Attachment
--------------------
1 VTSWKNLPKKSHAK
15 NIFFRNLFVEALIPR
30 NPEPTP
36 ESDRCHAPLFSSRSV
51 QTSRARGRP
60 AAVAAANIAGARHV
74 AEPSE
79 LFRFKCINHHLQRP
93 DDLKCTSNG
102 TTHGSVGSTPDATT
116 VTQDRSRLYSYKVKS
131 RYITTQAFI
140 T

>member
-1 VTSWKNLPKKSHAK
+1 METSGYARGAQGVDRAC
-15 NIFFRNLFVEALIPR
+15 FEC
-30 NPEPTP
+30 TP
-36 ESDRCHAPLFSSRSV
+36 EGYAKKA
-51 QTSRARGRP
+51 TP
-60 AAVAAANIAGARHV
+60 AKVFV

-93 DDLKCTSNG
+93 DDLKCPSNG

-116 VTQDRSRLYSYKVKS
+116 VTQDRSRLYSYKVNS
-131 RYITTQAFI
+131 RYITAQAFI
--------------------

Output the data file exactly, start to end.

1 VTSWKNLPKKSHAK
15 NIFFRNLFVEALIPR
30 NPEPTP
36 ESDRCHAPLFSSRSV
51 QTSRARGRP
60 AAVAAANIAGARHV
74 AEPSE
79 LFRFKCINHHLQRP
93 DDLKCTSNG
102 TTHGSVGSTPDATT
116 VTQDRSRLYSYKVKS
131 RYITTQAFI
140 T

>member
-1 VTSWKNLPKKSHAK
+1 METSGYARGAQGVDRAC
-15 NIFFRNLFVEALIPR
+15 FEC
-30 NPEPTP
+30 TP
-36 ESDRCHAPLFSSRSV
+36 EGYAKKA
-51 QTSRARGRP
+51 TP
-60 AAVAAANIAGARHV
+60 AKVFV

-93 DDLKCTSNG
+93 DDLKCPSNG

-116 VTQDRSRLYSYKVKS
+116 VTQDRSRLYSYKVNS
-131 RYITTQAFI
+131 RYITAQAFI